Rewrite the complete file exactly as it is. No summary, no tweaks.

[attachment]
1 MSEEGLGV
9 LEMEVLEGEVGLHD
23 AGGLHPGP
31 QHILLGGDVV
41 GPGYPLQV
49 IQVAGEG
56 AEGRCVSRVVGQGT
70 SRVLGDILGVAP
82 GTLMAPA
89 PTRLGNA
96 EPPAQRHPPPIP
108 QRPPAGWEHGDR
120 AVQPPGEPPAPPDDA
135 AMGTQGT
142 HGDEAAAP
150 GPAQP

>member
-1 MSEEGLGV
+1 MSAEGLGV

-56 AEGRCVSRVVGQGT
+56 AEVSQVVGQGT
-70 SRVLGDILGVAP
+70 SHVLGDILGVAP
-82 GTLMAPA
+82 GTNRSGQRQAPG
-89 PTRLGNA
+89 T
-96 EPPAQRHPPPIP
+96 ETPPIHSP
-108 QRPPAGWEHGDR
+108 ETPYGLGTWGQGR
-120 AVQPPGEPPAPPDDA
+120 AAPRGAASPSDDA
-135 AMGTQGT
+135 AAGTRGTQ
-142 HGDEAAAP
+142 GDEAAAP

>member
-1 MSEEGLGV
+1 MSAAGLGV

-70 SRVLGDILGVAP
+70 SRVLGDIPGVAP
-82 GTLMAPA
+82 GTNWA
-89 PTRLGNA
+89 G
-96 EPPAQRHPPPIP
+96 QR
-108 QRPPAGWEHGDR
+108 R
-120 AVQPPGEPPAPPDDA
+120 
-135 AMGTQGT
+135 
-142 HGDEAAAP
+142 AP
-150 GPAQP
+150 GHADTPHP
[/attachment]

1 MSEEGLGV
9 LEMEVLEGEVGLHD
23 AGGLHPGP
31 QHILLGGDVV
41 GPGYPLQV
49 IQVAGEG
56 AEGRCVSRVVGQGT
70 SRVLGDILGVAP
82 GTLMAPA
89 PTRLGNA
96 EPPAQRHPPPIP
108 QRPPAGWEHGDR
120 AVQPPGEPPAPPDDA
135 AMGTQGT
142 HGDEAAAP
150 GPAQP

>member
-1 MSEEGLGV
+1 MSAEGLGV

-56 AEGRCVSRVVGQGT
+56 AEVSQVVGQGT
-70 SRVLGDILGVAP
+70 SHVLGDILGVAP
-82 GTLMAPA
+82 GTNRSGQRQAPG
-89 PTRLGNA
+89 T
-96 EPPAQRHPPPIP
+96 ETPPIHSP
-108 QRPPAGWEHGDR
+108 ETPYGLGTWGQGR
-120 AVQPPGEPPAPPDDA
+120 AAPRGAASPSDDA
-135 AMGTQGT
+135 AAGTRGTQ
-142 HGDEAAAP
+142 GDEAAAP

>member
-1 MSEEGLGV
+1 MSAAGLGV

-70 SRVLGDILGVAP
+70 SRVLGDIPGVAP
-82 GTLMAPA
+82 GTNWA
-89 PTRLGNA
+89 G
-96 EPPAQRHPPPIP
+96 QR
-108 QRPPAGWEHGDR
+108 R
-120 AVQPPGEPPAPPDDA
+120 
-135 AMGTQGT
+135 
-142 HGDEAAAP
+142 AP
-150 GPAQP
+150 GHADTPHP